Tag Archives: innovation

What Would Life be Like Without Social Networking?

Someone asked me this earlier on Twitter. You would think it would be simple one to answer. After all, social networking is still in its infancy, right? Wrong! Social networks have been around since before the Internet was actually – well – the Internet. Stop thinking that these words only encompass sites such as Facebook and Twitter. Once you do, many of you will realize that you’ve likely never lived a moment of your life without some form of social networking.

As defined: “A social network is a social structure made up of individuals (or organizations) called “nodes”, which are tied (connected) by one or more specific types of interdependency, such as friendship, kinship, common interest, financial exchange, dislike, sexual relationships, or relationships of beliefs, knowledge or prestige.” Of course, these networks exist offline, as well. For the sake of this post, we’re going to pretend we are only referring to things found on the Web.

Back in the late 70s through the early 90s, you could connect with others online via a BBS. This is nearly FORTY years ago these things started becoming popular, y’all. The service was used to upload and download software or data, read news and bulletins and exchanging messages with other users. Oh, and there were also games to play against yourself and other members. Hm… this sounds an awful lot like an early version of nearly every social site out there today, doesn’t it?

Social networks are evolving, sure. Sites are coming up with new features and better ways to connect. That supposed innovation comes with a price, though… a huge lack of any form of privacy. We have evolved into a generation of people who claim to care about our privacy yet who continue to post nearly every aspect of our lives online for the world to peruse. We check in and tell others where we are every moment of the day. We send out statuses and messages telling them what we’re doing, who we’re talking to and where we may be headed next. We share nearly everything.

To me, this is the main difference between networks of today and the ones from 30+ years ago. It’s not about the difference in platforms. WE have changed. Yup – Facebook looks slick as hell compared to an old BBS. Twitter is faster and simpler to use. But at the very core of each type of service – where are the true differences – the real innovations?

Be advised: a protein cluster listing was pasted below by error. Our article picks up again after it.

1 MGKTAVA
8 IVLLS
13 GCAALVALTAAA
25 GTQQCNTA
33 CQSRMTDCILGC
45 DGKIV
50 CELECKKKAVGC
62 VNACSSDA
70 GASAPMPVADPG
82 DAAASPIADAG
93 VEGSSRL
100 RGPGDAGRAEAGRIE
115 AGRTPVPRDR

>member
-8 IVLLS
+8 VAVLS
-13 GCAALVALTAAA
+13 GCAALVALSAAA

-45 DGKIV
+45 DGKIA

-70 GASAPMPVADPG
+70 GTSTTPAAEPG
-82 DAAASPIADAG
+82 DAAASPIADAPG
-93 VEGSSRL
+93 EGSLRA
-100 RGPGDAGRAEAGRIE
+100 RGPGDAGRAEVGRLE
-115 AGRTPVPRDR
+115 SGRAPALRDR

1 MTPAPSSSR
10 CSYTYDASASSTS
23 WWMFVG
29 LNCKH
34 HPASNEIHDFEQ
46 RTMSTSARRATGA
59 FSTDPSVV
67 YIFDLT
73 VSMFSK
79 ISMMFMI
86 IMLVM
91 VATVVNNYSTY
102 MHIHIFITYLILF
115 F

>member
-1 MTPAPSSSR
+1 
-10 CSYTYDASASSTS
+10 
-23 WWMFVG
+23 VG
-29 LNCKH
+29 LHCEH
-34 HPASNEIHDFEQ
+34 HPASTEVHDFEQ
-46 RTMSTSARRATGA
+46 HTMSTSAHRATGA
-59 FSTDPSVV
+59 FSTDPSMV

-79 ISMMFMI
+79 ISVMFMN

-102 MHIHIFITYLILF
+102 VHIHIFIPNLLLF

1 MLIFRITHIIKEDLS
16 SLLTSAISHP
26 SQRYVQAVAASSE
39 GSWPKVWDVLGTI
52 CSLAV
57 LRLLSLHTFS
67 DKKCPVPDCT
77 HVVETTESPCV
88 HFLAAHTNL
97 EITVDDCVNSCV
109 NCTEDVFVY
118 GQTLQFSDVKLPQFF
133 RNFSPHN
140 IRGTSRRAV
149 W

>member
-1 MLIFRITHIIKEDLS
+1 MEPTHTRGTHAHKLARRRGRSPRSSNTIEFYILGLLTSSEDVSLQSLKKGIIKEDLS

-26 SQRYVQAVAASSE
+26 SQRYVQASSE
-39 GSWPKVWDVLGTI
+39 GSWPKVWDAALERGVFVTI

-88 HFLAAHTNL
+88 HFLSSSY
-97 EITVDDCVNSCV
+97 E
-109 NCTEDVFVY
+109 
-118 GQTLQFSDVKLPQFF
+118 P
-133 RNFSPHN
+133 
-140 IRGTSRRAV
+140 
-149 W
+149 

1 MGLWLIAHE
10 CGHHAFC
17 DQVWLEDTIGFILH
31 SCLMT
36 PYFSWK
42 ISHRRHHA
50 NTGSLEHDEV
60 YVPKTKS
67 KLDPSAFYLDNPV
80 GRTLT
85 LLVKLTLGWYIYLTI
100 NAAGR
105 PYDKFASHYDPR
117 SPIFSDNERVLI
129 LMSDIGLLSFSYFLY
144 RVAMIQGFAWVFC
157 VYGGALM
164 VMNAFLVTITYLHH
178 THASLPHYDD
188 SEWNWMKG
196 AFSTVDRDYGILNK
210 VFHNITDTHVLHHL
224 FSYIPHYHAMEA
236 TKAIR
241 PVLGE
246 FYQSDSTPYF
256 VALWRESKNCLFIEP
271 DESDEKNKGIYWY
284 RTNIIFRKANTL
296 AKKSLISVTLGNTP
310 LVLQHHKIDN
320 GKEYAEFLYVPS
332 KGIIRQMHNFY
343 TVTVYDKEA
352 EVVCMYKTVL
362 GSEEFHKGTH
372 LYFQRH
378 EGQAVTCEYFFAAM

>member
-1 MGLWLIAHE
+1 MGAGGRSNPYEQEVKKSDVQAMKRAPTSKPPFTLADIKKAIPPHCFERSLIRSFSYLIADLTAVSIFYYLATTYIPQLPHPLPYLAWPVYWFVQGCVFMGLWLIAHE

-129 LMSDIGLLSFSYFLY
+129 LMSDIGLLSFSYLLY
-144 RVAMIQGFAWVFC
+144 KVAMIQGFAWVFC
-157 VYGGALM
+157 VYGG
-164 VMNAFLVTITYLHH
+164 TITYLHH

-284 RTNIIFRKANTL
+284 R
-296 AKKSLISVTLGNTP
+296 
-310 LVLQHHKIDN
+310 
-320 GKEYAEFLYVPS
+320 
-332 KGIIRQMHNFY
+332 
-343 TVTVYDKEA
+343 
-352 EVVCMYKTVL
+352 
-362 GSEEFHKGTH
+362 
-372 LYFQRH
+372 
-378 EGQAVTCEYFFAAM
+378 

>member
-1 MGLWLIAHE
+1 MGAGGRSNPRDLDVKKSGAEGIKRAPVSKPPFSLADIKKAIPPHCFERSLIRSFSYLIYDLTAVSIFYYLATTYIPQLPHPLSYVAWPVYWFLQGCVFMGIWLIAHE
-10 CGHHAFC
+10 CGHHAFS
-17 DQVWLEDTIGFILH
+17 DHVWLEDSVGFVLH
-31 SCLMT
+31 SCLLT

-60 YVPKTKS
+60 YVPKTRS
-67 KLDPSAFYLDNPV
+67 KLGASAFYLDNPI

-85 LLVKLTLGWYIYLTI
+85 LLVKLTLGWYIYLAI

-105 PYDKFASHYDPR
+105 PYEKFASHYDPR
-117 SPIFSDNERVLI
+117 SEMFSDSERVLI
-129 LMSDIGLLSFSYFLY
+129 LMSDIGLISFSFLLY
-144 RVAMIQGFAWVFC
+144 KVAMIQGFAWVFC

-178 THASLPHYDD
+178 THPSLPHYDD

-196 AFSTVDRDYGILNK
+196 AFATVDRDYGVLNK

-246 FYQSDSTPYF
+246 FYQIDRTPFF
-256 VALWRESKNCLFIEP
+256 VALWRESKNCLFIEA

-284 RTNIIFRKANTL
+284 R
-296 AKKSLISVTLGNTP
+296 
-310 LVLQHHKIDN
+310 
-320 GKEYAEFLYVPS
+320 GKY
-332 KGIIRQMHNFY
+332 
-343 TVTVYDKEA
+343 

You should stop asking yourselves what life would be like without social networks. They’ve been around for many more years than you thought, and they aren’t going anywhere. What you should ask yourself, instead, is “How am I going to change the way I use these services throughout my life?”

Can Any Technology Last Forever?

Community member Giorgio is thinking about saving files to some type of storage device and not touching them again for thirty years. His question is which type of storage to use. What will stand the test of time? Which types of technology will live forever? The problem I see is that nothing lasts forever, which is definitely both good and bad.

Technology advances at an astounding pace these days. This is a good thing, right? We are creating products to fill a need at breakneck speed. Companies churn out better, faster and more full-featured devices on a seemingly daily basis. Competition is fierce, which lights the fire under businesses to come up with something more outstanding. The “I have to have the best and newest NOW!” mentality of consumers is fueling the tech economy. It’s a beautiful circle and one I love to watch.

The downside of this innovation and creativity is that nothing lasts forever. If Giorgio slaps his files onto a standard hard drive (or even an SSD) tomorrow, will there even be a machine around which is capable of reading it in thirty years? Is he going to have to scour pawn shops and thrift stores hoping to find a “really old and outdated” computer from 2011? It seems as though half of what we purchase today is of no use less than a year in the future.

I remember my early pieces of technology fondly – they are the devices which fostered my passion and allowed me to turn these passions into a career. Heck, I still have several of them lying around my house. How many of you out there can say the same, though? Do you still have super-old and obsolete gadgets and machines sitting in a closet somewhere? Raise your hand if you own something which can read a floppy disc or zip drive. Yeah – that’s what I thought.

The one constant that will always remain is you – the user. Your thirst for more, your hunger for true innovation and your desire for MORE will keep the technology wheels turning.

John Blue

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Molly Stanberry interviewing John Blue at Gnomedex 2007.

John writes on InnovationCreation. What does “innovation” really mean and what can I do to become “more innovative”? I have an idea but what do I do next? How do I find innovative people? How can my company be more innovative?
These questions are being asked everyday by business and education leaders pressured to “be more innovative.” Companies and organizations struggle with the innovation process and how to apply it. And while there‚Äôs no magic bullet for innovation, you can put in place actions, training, and environment that cultivates an innovation mindset and prepares your staff to recognize and act upon new opportunities.
InnovationCreation helps you put in place innovation tools, process, and culture to steer your company to products and services customers really want.

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